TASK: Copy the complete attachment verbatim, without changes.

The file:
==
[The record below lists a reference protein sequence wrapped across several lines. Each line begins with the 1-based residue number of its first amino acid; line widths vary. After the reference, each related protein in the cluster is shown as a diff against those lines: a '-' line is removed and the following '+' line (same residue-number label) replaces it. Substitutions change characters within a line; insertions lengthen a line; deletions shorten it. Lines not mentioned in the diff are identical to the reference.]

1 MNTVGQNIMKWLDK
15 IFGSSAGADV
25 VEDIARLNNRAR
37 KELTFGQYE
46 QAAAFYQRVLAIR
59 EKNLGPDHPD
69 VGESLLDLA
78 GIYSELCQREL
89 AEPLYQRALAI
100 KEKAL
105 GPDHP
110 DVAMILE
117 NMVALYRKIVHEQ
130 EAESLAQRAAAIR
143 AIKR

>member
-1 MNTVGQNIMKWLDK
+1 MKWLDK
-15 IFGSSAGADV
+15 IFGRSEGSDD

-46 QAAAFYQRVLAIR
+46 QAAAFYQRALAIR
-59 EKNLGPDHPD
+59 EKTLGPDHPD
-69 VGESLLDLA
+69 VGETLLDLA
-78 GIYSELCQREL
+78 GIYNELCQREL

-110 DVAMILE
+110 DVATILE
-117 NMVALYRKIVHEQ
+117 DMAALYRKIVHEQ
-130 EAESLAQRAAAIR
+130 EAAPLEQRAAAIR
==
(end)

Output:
[The record below lists a reference protein sequence wrapped across several lines. Each line begins with the 1-based residue number of its first amino acid; line widths vary. After the reference, each related protein in the cluster is shown as a diff against those lines: a '-' line is removed and the following '+' line (same residue-number label) replaces it. Substitutions change characters within a line; insertions lengthen a line; deletions shorten it. Lines not mentioned in the diff are identical to the reference.]

1 MNTVGQNIMKWLDK
15 IFGSSAGADV
25 VEDIARLNNRAR
37 KELTFGQYE
46 QAAAFYQRVLAIR
59 EKNLGPDHPD
69 VGESLLDLA
78 GIYSELCQREL
89 AEPLYQRALAI
100 KEKAL
105 GPDHP
110 DVAMILE
117 NMVALYRKIVHEQ
130 EAESLAQRAAAIR
143 AIKR

>member
-1 MNTVGQNIMKWLDK
+1 MKWLDK
-15 IFGSSAGADV
+15 IFGRSEGSDD

-46 QAAAFYQRVLAIR
+46 QAAAFYQRALAIR
-59 EKNLGPDHPD
+59 EKTLGPDHPD
-69 VGESLLDLA
+69 VGETLLDLA
-78 GIYSELCQREL
+78 GIYNELCQREL

-110 DVAMILE
+110 DVATILE
-117 NMVALYRKIVHEQ
+117 DMAALYRKIVHEQ
-130 EAESLAQRAAAIR
+130 EAAPLEQRAAAIR